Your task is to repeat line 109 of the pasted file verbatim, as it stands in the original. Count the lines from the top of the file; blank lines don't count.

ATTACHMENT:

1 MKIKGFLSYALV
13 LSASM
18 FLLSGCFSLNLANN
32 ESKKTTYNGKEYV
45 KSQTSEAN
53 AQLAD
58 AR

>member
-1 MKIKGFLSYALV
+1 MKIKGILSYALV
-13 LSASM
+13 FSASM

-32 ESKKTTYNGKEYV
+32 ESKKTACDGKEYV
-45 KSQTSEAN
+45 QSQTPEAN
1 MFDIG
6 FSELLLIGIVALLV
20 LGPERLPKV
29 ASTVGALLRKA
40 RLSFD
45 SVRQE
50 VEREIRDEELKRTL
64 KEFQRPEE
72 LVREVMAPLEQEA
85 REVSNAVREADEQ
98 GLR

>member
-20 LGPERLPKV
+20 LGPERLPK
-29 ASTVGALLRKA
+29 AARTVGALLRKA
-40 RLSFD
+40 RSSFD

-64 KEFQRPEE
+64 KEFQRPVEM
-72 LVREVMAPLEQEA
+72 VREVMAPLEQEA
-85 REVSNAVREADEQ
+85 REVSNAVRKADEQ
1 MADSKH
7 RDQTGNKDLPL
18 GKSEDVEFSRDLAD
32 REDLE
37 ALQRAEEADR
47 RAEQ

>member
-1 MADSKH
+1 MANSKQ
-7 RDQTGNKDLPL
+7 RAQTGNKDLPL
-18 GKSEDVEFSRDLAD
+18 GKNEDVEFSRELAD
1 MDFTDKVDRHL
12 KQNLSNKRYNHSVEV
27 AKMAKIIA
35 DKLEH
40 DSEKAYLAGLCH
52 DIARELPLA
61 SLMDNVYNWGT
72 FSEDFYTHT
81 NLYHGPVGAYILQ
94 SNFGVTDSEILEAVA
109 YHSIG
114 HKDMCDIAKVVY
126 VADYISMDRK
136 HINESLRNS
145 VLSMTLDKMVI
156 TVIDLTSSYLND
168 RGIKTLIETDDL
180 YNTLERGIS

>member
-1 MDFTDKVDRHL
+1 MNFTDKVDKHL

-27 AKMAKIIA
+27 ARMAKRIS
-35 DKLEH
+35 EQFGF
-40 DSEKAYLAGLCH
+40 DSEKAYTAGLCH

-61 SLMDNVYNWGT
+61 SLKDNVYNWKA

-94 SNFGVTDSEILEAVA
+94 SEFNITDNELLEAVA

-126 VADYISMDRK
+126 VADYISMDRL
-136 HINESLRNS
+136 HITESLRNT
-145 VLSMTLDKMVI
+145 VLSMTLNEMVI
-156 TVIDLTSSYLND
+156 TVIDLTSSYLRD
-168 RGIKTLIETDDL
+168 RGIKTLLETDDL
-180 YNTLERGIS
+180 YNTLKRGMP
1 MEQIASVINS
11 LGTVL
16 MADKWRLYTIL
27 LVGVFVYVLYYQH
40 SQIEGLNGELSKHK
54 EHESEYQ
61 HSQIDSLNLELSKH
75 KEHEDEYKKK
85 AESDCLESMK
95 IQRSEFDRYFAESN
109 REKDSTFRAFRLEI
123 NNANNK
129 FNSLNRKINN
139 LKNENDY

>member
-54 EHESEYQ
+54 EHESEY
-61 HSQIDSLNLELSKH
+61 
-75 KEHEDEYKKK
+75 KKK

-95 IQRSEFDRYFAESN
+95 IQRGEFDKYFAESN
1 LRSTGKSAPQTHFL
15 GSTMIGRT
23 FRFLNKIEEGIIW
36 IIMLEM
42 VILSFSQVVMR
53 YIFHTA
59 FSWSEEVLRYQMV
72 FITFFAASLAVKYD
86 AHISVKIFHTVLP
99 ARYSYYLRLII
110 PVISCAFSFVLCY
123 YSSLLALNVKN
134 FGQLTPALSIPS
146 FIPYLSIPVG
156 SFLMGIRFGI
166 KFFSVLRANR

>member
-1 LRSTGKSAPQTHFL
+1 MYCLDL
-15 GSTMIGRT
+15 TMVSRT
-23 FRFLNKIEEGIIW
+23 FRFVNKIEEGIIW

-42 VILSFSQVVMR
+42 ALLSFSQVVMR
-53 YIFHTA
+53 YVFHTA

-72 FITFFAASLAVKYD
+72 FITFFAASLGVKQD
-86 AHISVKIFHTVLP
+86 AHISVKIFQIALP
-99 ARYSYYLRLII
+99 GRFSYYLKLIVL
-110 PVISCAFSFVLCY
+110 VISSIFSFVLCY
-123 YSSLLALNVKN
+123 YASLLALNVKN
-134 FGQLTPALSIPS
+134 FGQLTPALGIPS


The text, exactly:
129 FNSLNRKINN